Holocaust Memorial Day
Year 12 students attended the Wirral Commemoration of the Holocaust Memorial day at the Floral Pavilion
On the 27th January every year we remember the genocide of approximately six million European Jews through a systematic state-sponsored extermination by the Nazi regime during WWII. Holocaust Memorial Day has been held in the
The 27th January is the anniversary of the liberation of the largest Nazi killing camp, Auschwitz-Birkenau, by the
Rudi Oppenheimer was born in
The afternoon began with an official opening of Wirral Holocaust Memorial Day 2011 by the Mayor. Following on from this we heard from Mark Parkinson, Head of Branch for Learning and Achievement who gave an opening address of ‘Untold Stories’, the 2011 theme. This year they have focused upon this theme to ensure that ‘Untold Stories’ do not get lost or forgotten. There are millions of narratives that we will never get to hear and it is for this reason that we listen and honour the memory of those that we still can. It is these stories that will hopefully enable us to recognise the consequences of persecution and create a safer and better future.
It was agreed by all our Mosslands students that the short talk given by Mark Parkinson was extremely interesting and shed light on how different countries remember those persecuted in the Holocaust. He talked about his visit to
Following on from this a ‘Statement of Commitment’ was read by pupils from a variety of Wirral schools accompanied by the lighting of memorial candles. Andrew Mitchell, a student from the Yr 12 History group commented that he found the candle lighting ‘really effective’ and believes that ‘this can often hold more meaning than any kind of speech’. The students believed it was important that names of other survivors ‘Untold Stories’ were read out but thought it would have been enhanced by giving a brief account of their experience too.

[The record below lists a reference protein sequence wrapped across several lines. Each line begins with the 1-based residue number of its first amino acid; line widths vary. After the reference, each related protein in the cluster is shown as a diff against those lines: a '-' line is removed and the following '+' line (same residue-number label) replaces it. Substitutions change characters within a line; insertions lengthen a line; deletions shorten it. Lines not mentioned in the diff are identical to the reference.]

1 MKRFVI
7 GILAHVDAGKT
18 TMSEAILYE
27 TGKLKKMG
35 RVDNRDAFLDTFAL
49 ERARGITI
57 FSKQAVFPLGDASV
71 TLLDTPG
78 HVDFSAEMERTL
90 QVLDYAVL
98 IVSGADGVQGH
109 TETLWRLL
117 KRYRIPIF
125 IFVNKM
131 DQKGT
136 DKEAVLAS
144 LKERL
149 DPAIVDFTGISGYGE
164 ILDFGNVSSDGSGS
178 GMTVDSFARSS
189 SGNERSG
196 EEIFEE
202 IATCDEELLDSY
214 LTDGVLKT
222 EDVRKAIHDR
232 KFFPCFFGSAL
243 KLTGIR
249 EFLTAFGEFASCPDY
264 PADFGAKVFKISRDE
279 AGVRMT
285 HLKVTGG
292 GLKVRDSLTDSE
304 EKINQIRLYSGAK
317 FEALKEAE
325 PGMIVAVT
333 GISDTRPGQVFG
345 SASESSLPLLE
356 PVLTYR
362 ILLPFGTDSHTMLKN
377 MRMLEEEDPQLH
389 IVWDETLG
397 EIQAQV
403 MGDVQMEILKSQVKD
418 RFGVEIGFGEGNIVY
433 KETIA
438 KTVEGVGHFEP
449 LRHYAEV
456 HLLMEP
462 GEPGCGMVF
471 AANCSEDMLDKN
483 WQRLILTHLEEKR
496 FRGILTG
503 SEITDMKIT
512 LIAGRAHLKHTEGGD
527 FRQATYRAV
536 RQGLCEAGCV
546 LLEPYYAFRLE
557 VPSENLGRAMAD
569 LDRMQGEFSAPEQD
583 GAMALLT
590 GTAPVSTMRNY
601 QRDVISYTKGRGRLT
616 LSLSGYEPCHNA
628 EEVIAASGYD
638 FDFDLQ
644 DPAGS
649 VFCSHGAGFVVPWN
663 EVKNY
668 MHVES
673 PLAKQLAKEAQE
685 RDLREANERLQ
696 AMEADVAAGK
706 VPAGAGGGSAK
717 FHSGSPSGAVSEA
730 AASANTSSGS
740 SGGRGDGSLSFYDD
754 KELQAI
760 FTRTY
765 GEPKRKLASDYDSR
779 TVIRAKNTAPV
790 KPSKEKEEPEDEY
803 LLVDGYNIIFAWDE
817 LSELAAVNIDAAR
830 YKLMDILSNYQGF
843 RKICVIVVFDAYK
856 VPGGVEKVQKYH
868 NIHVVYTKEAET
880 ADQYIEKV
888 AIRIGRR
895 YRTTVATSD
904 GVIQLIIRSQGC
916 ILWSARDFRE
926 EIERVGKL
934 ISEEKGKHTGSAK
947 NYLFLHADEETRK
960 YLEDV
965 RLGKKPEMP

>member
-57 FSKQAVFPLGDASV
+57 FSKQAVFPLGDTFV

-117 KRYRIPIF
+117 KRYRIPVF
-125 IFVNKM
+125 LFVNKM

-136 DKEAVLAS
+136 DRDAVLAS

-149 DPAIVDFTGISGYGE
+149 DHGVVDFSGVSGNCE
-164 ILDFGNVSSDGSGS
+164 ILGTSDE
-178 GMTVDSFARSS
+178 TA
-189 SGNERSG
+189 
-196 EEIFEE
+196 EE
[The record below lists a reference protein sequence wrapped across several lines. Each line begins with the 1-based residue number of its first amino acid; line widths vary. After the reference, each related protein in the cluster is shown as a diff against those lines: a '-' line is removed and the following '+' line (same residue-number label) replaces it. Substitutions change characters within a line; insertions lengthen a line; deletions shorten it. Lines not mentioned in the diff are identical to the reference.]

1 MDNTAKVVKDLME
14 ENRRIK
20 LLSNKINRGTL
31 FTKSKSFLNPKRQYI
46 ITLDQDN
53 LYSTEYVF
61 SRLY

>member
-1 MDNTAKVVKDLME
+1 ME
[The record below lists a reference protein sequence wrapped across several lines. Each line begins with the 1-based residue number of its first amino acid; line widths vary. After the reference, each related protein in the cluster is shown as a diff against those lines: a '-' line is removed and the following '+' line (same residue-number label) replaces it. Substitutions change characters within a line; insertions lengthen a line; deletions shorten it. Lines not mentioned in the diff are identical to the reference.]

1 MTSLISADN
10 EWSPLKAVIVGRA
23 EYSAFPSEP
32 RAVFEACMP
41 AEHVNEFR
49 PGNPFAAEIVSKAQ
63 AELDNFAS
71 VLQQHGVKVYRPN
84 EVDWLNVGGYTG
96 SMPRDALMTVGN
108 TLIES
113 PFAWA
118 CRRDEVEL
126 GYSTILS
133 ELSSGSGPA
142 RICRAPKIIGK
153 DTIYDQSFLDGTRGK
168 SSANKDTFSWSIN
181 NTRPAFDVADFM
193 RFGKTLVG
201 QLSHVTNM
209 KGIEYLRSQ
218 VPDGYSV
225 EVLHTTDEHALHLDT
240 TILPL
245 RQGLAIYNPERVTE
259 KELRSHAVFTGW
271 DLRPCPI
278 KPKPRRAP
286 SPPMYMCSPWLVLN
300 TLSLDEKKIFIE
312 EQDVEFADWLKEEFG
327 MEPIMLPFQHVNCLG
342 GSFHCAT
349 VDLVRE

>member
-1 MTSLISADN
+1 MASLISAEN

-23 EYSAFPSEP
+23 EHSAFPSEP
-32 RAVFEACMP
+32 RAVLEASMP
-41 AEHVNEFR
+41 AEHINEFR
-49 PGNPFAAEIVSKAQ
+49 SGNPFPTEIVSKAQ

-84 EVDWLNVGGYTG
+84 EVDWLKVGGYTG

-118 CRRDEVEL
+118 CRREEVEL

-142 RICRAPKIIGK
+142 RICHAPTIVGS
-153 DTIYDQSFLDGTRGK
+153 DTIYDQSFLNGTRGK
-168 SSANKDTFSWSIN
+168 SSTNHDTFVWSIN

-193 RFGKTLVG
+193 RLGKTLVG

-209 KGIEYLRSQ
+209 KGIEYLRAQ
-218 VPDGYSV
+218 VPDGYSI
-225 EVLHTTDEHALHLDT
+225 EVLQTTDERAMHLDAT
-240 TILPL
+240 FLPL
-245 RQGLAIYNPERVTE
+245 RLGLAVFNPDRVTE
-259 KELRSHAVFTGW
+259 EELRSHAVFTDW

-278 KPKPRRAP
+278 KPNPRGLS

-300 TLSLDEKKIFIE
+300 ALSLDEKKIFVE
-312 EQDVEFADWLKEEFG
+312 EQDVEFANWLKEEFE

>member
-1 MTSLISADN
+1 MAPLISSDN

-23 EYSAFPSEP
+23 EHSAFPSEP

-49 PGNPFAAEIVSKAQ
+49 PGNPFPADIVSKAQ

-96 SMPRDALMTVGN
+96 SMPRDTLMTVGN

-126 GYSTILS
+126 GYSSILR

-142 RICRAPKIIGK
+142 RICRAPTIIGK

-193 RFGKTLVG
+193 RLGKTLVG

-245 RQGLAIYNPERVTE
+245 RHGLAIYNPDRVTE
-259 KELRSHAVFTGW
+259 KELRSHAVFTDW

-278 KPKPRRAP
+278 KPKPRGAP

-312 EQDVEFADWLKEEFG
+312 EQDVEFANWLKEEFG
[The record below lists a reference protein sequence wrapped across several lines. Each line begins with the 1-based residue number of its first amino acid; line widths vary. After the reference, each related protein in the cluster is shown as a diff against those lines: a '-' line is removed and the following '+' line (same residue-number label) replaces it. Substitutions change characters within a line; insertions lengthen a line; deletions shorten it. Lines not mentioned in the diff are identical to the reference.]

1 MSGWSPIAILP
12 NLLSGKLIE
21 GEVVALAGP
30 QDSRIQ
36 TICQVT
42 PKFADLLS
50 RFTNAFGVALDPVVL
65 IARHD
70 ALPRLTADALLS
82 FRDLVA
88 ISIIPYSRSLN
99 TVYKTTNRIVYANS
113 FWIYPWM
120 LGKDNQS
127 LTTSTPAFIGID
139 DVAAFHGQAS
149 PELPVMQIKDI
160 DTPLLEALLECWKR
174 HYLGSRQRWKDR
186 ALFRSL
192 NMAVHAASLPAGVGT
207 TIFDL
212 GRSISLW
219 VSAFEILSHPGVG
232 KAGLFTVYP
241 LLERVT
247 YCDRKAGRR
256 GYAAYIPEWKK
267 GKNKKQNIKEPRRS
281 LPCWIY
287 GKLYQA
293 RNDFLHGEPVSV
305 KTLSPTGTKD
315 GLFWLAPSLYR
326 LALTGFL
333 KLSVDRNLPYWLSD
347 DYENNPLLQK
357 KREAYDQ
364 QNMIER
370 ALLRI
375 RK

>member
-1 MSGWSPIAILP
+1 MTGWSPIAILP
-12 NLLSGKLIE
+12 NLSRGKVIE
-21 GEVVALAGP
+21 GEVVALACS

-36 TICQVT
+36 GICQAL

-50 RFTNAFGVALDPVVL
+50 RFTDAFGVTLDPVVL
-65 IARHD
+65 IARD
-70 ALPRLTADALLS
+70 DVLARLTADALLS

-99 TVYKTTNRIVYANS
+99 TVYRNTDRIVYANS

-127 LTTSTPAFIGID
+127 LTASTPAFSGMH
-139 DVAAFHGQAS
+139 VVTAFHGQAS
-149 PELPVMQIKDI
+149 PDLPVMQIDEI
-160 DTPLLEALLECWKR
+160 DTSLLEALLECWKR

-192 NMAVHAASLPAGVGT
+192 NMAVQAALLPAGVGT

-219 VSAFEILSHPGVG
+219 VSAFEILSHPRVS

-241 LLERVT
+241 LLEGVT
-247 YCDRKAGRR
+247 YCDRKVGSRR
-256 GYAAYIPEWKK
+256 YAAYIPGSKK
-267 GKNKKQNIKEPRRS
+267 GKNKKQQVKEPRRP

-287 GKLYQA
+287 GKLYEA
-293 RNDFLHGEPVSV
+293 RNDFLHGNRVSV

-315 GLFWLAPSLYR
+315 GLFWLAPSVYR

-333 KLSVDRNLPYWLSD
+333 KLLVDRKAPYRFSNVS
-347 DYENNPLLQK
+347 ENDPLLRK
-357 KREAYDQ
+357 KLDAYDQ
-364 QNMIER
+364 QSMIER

A highly relatable part of the afternoon for many of the students was when
The final and most heartening part of the afternoon was of course provided by Rudi Oppenheimer. For one hour he captivated the audience with his story of what it was like for his Jewish family growing up during WWII. Everybody in the room wanted to hear his story, to come closer to only imagining the true horrors that he faced. Andrew and Adam both commented that one of the biggest reasons why they wanted to attend the afternoon was to ‘put a face to a story, to actually put the Holocaust into perspective’.
Rudi took us on a journey of his life right from the beginning. He talked about how he was hidden from the growing discontent in
Students noted how Rudi was honest, warm and good-humoured whilst telling the audience of his experiences. He spoke greatly of his family, the people he met and the places he lived. He never talked of real hatred and blame, no matter how atrocious an event, the excluding and persecution became part of everyday life for millions of people.
Overall the afternoon certainly accomplished its goal of providing the next generation with the opportunity to hear the stories of those who suffered at the hands of the Nazi regime. However, we now run the risk in the upcoming years of losing these invaluable stories as the WWII generation begin to pass away. It is our role therefore to not shy away from these stories but instead listen and learn from them and tell others about what we know.
Lower Sixth History group
Written by Laura Corcoran. Experiences of the afternoon given by Andrew Mitchell and Adam Kirby